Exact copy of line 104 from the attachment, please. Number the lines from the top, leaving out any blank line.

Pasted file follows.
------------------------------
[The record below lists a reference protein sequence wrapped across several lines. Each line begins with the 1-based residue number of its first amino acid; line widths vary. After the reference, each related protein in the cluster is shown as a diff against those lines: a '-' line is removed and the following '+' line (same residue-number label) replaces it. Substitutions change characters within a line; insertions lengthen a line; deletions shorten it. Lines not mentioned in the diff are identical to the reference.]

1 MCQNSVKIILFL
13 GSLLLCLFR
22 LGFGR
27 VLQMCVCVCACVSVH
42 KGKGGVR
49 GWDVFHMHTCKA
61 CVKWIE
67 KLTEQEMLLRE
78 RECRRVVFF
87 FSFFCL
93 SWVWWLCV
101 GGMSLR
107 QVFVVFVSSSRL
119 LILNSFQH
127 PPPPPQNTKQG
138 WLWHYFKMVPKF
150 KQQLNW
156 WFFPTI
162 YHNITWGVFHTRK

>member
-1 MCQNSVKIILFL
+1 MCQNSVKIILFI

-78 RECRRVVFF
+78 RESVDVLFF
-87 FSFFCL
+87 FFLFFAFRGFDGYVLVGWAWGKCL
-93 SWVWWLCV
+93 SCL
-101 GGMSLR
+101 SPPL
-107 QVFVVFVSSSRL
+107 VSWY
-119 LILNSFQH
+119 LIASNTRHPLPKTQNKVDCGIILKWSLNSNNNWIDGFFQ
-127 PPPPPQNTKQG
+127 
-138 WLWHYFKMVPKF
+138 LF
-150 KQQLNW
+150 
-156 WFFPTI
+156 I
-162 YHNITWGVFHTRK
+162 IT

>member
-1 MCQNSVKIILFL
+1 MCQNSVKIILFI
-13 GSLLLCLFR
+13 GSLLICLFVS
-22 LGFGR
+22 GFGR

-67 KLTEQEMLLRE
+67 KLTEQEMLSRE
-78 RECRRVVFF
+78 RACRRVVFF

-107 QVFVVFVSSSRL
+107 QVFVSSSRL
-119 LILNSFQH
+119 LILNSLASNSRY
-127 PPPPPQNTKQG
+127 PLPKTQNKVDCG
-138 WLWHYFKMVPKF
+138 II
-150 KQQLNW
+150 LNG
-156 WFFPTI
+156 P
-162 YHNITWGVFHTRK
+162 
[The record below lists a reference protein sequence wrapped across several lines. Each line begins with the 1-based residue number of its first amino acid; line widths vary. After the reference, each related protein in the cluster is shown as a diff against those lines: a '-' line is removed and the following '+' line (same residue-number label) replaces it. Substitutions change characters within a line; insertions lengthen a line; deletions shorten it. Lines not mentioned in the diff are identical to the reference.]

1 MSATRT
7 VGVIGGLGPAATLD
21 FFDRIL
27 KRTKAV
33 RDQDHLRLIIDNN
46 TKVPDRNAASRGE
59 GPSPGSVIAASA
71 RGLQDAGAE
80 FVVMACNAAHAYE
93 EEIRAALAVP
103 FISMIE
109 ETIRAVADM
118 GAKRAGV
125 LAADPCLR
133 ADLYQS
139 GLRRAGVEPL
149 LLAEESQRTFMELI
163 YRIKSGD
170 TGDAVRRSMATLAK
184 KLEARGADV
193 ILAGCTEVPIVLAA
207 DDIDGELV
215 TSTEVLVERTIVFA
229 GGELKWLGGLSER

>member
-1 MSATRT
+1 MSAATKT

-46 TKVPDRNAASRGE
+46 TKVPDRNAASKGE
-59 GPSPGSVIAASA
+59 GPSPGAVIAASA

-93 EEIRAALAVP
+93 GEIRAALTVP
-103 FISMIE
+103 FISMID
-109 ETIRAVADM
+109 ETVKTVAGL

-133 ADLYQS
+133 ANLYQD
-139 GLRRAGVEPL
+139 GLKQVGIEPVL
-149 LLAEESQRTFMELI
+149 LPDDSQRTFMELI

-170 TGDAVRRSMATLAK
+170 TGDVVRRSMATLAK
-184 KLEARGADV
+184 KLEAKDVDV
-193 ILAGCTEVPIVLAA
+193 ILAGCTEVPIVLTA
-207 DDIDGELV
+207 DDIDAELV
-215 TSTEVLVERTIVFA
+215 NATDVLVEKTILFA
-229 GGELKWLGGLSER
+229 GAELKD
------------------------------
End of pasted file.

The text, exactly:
+93 GEIRAALTVP